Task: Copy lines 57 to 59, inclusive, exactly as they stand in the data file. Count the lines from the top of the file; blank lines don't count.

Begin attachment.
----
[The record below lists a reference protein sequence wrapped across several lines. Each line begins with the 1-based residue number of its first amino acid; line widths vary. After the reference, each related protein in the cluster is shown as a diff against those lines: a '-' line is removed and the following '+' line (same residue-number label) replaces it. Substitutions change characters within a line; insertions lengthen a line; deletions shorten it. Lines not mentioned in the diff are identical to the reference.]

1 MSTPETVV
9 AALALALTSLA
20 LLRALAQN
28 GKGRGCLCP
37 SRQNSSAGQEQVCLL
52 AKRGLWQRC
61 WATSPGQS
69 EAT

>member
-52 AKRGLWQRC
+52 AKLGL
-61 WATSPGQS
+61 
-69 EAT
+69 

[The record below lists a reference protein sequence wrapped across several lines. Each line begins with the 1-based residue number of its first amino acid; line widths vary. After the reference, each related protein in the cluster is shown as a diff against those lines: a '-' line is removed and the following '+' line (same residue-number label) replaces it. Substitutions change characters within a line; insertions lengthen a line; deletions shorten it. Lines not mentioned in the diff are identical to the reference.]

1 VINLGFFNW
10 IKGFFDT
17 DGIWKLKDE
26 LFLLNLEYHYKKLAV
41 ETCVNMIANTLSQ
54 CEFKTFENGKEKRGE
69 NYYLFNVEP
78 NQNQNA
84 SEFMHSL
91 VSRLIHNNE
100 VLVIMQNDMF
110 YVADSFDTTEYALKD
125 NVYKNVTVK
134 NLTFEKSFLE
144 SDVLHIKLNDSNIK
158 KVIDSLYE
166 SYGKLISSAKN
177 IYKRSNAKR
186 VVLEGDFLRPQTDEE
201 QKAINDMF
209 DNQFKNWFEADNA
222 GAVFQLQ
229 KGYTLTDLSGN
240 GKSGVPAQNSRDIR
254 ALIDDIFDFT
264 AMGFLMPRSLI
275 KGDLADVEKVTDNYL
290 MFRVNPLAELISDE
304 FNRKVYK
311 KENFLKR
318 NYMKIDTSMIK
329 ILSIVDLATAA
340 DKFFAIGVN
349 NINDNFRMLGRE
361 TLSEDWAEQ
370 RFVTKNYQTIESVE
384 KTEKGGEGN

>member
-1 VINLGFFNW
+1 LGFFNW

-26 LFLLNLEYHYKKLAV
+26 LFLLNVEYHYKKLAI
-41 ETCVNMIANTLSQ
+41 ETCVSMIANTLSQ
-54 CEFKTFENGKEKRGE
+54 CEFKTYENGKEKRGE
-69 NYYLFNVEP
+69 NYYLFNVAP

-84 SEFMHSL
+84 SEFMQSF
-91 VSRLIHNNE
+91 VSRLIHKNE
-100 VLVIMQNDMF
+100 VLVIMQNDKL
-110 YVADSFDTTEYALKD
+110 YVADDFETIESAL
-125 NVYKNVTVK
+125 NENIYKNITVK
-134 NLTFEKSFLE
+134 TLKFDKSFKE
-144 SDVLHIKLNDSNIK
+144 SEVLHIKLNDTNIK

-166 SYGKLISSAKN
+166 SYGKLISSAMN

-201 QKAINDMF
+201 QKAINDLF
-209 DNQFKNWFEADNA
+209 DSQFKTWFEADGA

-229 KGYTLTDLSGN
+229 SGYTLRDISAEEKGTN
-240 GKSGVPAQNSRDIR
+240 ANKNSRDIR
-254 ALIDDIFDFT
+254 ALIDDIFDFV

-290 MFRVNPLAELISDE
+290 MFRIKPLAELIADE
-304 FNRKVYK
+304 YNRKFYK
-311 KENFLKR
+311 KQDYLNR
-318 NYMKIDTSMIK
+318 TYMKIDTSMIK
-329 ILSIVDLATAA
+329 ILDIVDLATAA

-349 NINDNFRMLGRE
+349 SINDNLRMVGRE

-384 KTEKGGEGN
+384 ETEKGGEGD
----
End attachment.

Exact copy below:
+1 LGFFNW

-26 LFLLNLEYHYKKLAV
+26 LFLLNVEYHYKKLAI